Supplements can make common medication much less effective

Wednesday, May 9, 2018
How supplements can make common medication much less effective
Supplements can provide a healthful boost, but many supplements can affect the effectiveness of common medications.

It isn't unusual for most of us to be taking some type of supplement.

Vitamins, minerals and even herbs can offer some benefits. But as it turns out, many supplements can affect other common medications.

Dr. Michael Roizen, the chief wellness officer for the Cleveland Clinic, is glad people are trying supplements to boost their health, but he's concerned that many patients fail to disclose what they're taking.

"I have people who are really concerned with aging, and they'll come in with a bag full of bottles," Roizen said. "There are so many interactions in both decreasing the effectiveness of the pharmaceutical drug or increasing side effects, or not having enough of it."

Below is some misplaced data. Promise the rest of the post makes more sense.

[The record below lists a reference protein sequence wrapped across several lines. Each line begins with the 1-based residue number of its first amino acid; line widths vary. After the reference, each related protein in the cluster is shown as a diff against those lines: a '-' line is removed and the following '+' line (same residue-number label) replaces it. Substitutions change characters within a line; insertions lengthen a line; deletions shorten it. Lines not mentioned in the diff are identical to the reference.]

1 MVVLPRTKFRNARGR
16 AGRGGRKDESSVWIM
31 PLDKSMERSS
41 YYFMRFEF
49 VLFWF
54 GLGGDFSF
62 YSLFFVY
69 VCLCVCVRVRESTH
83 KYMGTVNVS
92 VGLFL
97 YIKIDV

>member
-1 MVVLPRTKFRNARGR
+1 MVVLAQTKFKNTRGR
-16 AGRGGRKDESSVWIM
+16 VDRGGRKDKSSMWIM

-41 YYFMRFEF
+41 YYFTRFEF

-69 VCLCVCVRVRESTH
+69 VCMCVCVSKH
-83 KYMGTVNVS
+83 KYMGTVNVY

Roizen points out if you're taking thyroid drugs and also take a supplement containing calcium or iron, the interaction will make your medication much less effective.

He offers a heads-up to women on estrogen who also take St. Johns Wort, a plant used to treat insomnia, depression and menopausal symptoms. "St. Johns Wort increases one of the enzymes that metabolizes estrogen, so much so, that people who were on birth control pills, they got pregnant," Roizen said.

But with some medications it's advantageous to add supplements, like if you take a protein pump inhibitor to fight acid reflux. "You will need to take some extra vitamin D," Roizen said.

He suggests statin patients add Coenzyme Q10 (CoQ10 ) as it helps replenish energy and muscle fatigue.

Keep in mind, antibiotics tend to kill both good and bad bacteria in the gut. "And that means you will absorb things differently, so you probably should be taking a probiotic," Roizen said.

Due to all the interactions, Roizen says it's important to not only tell your doctor, but also your pharmacist. "Usually they're free and the most knowledgeable," Roizen said.

If they don't know about an interaction, their database is more inclusive than what consumers might find on an internet search.

Keeping your doctor in the loop, too, is also key. "We have electronic medical records now and they almost always have the interactions," Roizen said.

Some websites like VitaminPack, which Roizen is a consultant for, offers questionnaires to help consumers. They help people who take meds understand about certain supplements and when to take them, to get the most out of both.